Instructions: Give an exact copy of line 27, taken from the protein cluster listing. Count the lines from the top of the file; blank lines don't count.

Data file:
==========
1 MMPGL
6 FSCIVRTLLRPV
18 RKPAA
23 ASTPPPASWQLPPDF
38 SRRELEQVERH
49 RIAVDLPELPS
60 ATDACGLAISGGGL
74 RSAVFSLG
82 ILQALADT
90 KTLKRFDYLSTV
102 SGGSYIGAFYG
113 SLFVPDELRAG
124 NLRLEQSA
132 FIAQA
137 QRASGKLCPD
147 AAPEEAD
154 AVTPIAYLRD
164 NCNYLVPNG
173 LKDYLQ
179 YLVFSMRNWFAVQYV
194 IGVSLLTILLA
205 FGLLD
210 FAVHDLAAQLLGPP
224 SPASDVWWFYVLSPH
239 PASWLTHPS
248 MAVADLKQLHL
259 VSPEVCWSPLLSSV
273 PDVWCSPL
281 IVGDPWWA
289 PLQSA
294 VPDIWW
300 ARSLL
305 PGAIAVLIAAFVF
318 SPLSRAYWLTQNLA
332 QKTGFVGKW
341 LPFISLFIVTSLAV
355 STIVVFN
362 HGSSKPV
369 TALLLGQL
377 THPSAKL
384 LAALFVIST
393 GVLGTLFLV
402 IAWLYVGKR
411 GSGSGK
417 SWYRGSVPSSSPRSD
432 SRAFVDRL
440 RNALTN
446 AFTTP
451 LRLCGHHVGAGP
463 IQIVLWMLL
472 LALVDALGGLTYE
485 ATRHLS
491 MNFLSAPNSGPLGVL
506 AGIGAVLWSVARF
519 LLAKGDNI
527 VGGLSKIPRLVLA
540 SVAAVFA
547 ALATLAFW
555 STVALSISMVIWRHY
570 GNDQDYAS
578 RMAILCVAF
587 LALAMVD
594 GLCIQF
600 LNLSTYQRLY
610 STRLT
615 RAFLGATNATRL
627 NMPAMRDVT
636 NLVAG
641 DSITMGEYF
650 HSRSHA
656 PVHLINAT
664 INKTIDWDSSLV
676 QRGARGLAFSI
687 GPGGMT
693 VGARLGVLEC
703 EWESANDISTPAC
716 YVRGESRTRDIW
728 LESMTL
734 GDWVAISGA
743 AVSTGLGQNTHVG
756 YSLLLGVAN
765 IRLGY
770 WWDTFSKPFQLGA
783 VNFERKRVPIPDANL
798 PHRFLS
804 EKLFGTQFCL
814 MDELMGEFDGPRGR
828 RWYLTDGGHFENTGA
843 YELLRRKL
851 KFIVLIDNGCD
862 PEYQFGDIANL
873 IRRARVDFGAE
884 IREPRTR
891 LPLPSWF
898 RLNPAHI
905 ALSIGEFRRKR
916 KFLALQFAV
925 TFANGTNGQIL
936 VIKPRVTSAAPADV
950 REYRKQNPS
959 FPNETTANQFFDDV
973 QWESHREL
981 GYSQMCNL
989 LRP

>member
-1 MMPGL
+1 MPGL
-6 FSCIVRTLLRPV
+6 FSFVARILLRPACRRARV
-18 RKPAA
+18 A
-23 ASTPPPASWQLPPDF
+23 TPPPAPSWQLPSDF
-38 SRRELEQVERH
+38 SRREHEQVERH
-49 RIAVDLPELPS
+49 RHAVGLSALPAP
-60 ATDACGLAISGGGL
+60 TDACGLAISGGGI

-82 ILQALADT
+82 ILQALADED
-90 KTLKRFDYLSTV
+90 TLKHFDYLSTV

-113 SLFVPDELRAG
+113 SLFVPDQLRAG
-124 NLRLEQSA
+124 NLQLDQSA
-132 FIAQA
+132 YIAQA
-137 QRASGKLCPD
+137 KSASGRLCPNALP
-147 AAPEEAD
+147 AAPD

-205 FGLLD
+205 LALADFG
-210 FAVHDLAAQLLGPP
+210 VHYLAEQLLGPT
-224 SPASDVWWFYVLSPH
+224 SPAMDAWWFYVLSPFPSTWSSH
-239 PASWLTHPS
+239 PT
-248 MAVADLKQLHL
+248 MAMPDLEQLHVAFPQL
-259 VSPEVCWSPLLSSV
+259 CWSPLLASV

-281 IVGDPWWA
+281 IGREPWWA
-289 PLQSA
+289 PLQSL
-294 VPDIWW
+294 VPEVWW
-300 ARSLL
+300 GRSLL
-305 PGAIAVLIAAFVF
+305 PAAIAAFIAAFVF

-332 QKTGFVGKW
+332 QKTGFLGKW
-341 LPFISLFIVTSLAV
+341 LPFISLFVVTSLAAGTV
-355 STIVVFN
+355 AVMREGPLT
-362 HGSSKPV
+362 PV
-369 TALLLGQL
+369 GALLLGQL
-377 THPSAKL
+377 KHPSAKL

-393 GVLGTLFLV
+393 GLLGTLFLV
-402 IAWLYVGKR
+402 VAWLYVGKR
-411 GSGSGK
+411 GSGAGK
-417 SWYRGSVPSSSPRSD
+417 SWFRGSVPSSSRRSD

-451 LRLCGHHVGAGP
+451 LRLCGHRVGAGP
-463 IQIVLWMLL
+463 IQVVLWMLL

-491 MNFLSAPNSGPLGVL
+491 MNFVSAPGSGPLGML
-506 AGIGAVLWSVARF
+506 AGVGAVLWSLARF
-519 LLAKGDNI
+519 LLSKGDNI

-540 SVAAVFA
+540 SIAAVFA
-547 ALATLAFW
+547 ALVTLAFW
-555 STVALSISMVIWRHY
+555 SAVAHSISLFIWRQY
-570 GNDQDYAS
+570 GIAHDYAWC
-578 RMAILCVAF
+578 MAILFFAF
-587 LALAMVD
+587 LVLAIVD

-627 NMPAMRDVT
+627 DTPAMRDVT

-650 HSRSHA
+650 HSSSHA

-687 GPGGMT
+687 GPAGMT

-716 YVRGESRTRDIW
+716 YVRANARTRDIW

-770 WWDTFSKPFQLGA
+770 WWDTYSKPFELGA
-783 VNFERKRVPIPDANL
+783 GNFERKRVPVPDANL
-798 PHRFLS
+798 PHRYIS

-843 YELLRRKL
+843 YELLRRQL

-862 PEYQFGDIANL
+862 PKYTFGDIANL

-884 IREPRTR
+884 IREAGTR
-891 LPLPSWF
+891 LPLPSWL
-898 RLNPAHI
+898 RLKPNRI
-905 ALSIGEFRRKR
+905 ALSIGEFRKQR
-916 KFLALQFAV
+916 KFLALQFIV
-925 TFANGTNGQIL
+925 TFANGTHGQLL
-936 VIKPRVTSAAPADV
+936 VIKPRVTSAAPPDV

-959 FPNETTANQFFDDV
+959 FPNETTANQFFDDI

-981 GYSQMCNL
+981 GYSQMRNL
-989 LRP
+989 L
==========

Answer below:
259 VSPEVCWSPLLSSV